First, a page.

March 21, 2017
“There are some big shoes to fill; Pam has left a huge legacy here on campus.”
With these words, Sabrina Wienholtz, director of Student Clubs, Organizations and Leadership, expressed that the incoming chancellor has a lot to accomplish in the position recently left by Pamela Shockley-Zalabak.
Since Shockley-Zalabak retired on Feb. 15, a search committee was formed in order to gather feedback from the UCCS community and search for the next UCCS chancellor.
The committee has held meetings and forums since then. The chancellor search committee has expressed a high regard for the opinions of students, faculty and staff in finding a well-suited candidate for the job.
The Scribe interviewed several students who gave their opinion on what they hope to see in the new chancellor.
Angelita Flores, a senior English major with an emphasis in special education, is a member of American Sign Language Club who wants to see the new chancellor at club functions.
“Just make an appearance to see what these clubs are doing and how they are participating and who the officers are that are coordinating the events,” she said.
Katie Hermanson, a junior film and psychology double major and vice president of the Film Club of UCCS, agrees that club involvement is important for the new chancellor, along with passion for the job and for students.
“I’d love to see more interaction with the clubs in general, because there was no interaction before with the previous chancellor and the film club,” Hermanson said.
Students have suggestions for what they would like to see in the new chancellor that range from a deep understanding of biology to a better outreach program for out-of-state students.
Anneliese Schaaf, a freshman history and anthropology double major, hopes the incoming chancellor will develop relationships with UCCS students.
“I’d like to see opportunities, especially with commuter students, to actually meet with the chancellor and have a conversation started with them,” she said.
“There is definitely a transition when moving into a more traditional college lifestyle, and it would help to have opportunities to be able to interact with the administration in a more meaningful way.”
Faculty members want the new chancellor to continue the mission started by Shockley-Zalabak.
“I think our mission of access is important, making sure we serve southern Colorado, low-income students, all these types of folks. I think an openness to meeting with students to grow the university is important too,” said Wienholtz.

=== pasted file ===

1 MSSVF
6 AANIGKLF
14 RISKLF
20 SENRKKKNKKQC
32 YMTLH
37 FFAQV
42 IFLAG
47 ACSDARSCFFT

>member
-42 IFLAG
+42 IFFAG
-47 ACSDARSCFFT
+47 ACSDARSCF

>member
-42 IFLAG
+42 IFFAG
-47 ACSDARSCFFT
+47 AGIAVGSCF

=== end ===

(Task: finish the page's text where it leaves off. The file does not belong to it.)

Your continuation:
She, among other UCCS members, emphasized the importance of the campus’ commitment to diversity and inclusion.
“Our strategic plan of diversity and inclusion is super important to value,” Wienholtz added.
Jesse Perez, assistant director of MOSAIC and LGBT Resource Center program director, voiced similar desires for the incoming chancellor.
“I think what I would hope to see in the new chancellor is to stay true to the mission and the history of the university,” Perez stated.
“We have been a campus that has always been about increasing access to higher education in southern Colorado, so we do a lot of targeting toward first generation students and students in rural communities to be a place to learn.”
Perez added accessibility and listening as some of his important characteristics for the incoming chancellor.
“In some organizational structures, it is very difficult to get the ear of the top official. At UCCS, if we felt something was important enough to be addressed to (Shockley-Zalabak), she was always open to responding to it.”
Anthony Cordova, MOSAIC director, acknowledged that everyone will have different expectations for the new chancellor.
“I would like the new chancellor to be an excellent listener,” he said.
A chancellor’s forum will be held on March 22 in University Center 302, where interim Chancellor Venkat Reddy and senior vice chancellor for Administration and Finance Susan Szpyrka will offer a review of the 2017 fiscal year, a preview of 2018 and discuss enrollment.